In _Aspects of Scientific Explanation_ (New York, 1965), Carl Hempel argued that the philosophy of science should focus on objectivist explanation and should not incorporate an account of pragmatic or subjective understanding. The stated aim of this collection of essays is to argue against Hempel's objectivist view by arguing for incorporating accounts of understanding into the philosophy of science and by giving a substantive account of the role of understanding in modeling and in scientific practice. The volume is ambitious and (...)
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  12. Angela Potochnik (2011). Explanation and Understanding. European Journal for Philosophy of Science 1 (1):29-38.
    Michael Strevens offers an account of causal explanation according to which explanatory practice is shaped by counterbalanced commitments to representing causal influence and abstracting away from overly specific details. In this paper, I challenge a key feature of that account. I argue that what Strevens calls explanatory frameworks figure prominently in explanatory practice because they actually improve explanations. This suggestion is simple but has far-reaching implications. It affects the status of explanations that cite multiply realizable properties; changes the explanatory role (...)
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  13. Richard L. Purtill (1971). Toulmin on Ideals of Natural Order. Synthese 22 (3-4):431 - 437.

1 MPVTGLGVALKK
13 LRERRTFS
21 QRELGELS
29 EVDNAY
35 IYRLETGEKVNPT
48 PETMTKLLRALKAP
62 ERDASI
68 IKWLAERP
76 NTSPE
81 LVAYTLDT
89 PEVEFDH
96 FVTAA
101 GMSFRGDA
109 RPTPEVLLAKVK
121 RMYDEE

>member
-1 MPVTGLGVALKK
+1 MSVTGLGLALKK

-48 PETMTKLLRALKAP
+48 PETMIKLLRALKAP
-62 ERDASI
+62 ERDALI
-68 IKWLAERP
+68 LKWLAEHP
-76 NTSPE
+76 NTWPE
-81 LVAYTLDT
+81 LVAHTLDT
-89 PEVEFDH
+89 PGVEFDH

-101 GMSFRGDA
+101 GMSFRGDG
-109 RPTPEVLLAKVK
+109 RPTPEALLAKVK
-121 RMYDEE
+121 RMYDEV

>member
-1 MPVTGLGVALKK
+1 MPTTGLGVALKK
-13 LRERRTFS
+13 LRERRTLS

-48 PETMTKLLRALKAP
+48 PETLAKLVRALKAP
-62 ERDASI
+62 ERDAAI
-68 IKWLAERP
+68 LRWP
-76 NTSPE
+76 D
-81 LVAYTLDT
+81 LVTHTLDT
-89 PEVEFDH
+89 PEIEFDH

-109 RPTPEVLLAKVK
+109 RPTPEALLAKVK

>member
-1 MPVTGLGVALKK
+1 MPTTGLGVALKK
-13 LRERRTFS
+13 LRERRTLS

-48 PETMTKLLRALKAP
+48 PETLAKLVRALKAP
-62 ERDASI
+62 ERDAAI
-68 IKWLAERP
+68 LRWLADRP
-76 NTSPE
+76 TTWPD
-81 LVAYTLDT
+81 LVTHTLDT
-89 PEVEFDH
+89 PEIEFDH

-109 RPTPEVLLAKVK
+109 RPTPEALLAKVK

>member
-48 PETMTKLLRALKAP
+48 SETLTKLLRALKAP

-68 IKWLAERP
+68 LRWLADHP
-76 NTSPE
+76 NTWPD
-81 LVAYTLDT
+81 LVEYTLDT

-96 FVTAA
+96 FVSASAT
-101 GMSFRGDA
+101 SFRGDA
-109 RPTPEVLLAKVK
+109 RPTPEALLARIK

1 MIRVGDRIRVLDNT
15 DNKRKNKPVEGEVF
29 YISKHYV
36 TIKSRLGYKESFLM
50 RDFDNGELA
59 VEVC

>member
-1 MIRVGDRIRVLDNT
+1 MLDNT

In this paper I criticize Toulmin's concept of Ideals of Natural Order and his account of the role these Ideals play in scientific explanation as given in his book, Foresight and Understanding. I argue that Toulmin's account of Ideals of Natural Order as those theories taken to be self evident by scientists at a given time introduces an undesirable subjectivism into his account of scientific explanation. I argue also that the history of science, especially the recent history of microphysics, does (...)
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  14. Henk W. De Regt & Dennis Dieks (2005). A Contextual Approach to Scientific Understanding. Synthese 144 (1):137 - 170.
    Achieving understanding of nature is one of the aims of science. In this paper we offer an analysis of the nature of scientific understanding that accords with actual scientific practice and accommodates the historical diversity of conceptions of understanding. Its core idea is a general criterion for the intelligibility of scientific theories that is essentially contextual: which theories conform to this criterion depends on contextual factors, and can change in the course of time. Our analysis provides a general account of (...)
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  15. Michael Strevens (2013). No Understanding Without Explanation. Studies in History and Philosophy of Science Part A 44 (3):510-515.